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States face "tsunami" of Medicaid applications
States are facing a huge increase in Medicaid applications under the Patient Protection and Affordable Care Act, with the total number of recipients projected to grow more than 40%, according to the Congressional Budget Office. "If states continue the traditional welfare office strategies for taking and processing applications, I don't know how they will be able to cope with the tsunami of applications that is headed their way," says Stan Dorn, a senior fellow at the Urban Institute in Washington, DC.
Computerizing eligibility determination would allow states to do more with fewer administrative resources. "Massachusetts dramatically changed the way they handle eligibility. It was a major sea change in how they did business," says Mr. Dorn. "They moved out of local offices to a statewide office. They shifted away from a system based on caseworker discretion to one driven by computerized logic routines."
This allowed a doubling of caseload with less than a 10% increase in staff. "The question is whether 50 states and the District of Columbia are going to be able to make a similar change between now and 2014," says Mr. Dorn.
Complicating that question is the issue of what federal resources will be available for information technology investments related to eligibility. Traditionally, enhanced federal match for computers has been limited to claims processing, while computer upgrades related to eligibility benefit only from a Medicaid 50% match.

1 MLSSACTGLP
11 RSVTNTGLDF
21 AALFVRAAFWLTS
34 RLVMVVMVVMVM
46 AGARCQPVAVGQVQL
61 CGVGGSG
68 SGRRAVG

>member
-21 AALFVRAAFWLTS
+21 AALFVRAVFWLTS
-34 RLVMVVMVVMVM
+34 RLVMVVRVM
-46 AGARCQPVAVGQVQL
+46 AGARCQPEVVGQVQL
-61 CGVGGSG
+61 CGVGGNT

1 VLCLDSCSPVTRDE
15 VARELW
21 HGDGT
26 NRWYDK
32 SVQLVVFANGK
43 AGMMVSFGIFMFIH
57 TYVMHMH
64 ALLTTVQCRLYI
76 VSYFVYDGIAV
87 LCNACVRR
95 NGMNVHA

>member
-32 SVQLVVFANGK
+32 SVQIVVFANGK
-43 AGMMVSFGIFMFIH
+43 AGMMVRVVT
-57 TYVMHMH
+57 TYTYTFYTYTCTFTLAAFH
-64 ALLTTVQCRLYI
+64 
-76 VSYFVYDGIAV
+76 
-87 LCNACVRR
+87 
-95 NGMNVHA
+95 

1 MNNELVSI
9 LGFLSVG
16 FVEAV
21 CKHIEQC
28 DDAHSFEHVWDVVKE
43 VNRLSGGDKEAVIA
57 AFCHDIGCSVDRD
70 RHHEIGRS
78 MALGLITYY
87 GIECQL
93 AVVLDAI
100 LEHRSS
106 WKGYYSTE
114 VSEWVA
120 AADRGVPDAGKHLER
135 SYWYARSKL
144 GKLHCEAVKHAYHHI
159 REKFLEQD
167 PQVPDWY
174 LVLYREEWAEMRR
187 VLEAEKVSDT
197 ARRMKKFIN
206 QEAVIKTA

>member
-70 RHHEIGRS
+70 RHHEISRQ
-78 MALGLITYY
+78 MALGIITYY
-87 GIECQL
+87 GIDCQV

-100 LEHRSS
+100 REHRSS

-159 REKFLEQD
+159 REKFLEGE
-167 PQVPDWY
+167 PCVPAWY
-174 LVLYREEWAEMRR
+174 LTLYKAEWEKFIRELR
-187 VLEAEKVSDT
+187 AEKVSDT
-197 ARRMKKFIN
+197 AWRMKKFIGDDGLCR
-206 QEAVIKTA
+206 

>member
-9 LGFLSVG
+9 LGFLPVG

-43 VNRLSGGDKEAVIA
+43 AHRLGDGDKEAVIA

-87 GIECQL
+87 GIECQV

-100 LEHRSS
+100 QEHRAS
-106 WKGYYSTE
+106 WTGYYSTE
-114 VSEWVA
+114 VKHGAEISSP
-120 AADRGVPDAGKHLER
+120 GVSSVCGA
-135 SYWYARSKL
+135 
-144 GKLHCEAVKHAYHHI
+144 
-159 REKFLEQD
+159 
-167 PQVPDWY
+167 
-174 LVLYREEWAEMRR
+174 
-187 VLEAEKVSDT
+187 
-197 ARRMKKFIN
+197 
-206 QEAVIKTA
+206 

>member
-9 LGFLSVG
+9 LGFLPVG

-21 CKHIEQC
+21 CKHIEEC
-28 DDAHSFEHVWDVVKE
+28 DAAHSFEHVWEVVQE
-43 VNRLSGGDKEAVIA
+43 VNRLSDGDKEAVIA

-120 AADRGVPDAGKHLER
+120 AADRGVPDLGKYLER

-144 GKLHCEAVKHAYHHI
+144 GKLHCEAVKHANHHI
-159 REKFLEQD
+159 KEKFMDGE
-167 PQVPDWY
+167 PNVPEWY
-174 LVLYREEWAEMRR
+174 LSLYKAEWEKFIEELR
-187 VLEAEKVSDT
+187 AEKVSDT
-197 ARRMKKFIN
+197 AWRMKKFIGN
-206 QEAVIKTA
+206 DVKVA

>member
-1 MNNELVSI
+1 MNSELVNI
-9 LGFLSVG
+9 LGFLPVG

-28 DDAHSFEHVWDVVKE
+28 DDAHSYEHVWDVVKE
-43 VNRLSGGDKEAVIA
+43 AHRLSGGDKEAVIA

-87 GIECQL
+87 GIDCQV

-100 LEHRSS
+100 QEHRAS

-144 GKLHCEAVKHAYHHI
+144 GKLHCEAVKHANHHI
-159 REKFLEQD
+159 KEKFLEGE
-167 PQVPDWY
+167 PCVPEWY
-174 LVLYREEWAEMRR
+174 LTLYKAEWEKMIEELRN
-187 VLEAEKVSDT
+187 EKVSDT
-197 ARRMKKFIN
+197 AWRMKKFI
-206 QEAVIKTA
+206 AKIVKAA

"My hope is that federal policymakers will find a way to get states the money they need to dramatically upgrade their eligibility systems," says Mr. Dorn. "Otherwise, it might be tough for states to cope with this new flood of applications."
How much money the federal government and states will each provide is an important question to resolve, says Mr. Dorn. However, he notes that Massachusetts reported large operational savings after an up-front investment in computerized systems, since it became much cheaper to process applications.
"My impression is that states are looking at these issues of modernizing public benefit programs, including health coverage, but also other programs too," says Mr. Dorn. "There is a lot of pressure on states to do more with less. Local social services offices have been overwhelmed during this economic downturn; lots of states have been looking at new ways of doing business."
This includes streamlining eligibility determination for a range of public benefits programs. "I think many states are much farther along on this than was the case a few years ago," says Mr. Dorn.
He notes that Massachusetts' new eligibility system was in effect for several years before the 2006 reform. "It takes time to work the kinks out," says Mr. Dorn. "Ideally, states will start looking at these issues within the next year or two. But that will depend on great support from the federal government, both financially and in terms of guidance."
Mr. Dorn adds that generally speaking, he is impressed with how the U.S. Department of Health and Human Services is handling the situation. "I've been impressed at how quickly they've been moving to implement this enormous law," he says.
He points to three different regulatory packages that have come out in just a few weeks' time frame on dependent coverage, small business tax credits, and Medicaid reduced benefits packages applicable to adults. "That said, there are some important remaining questions. When they get answered, I think that states will be on firmer ground in moving forward," says Mr. Dorn.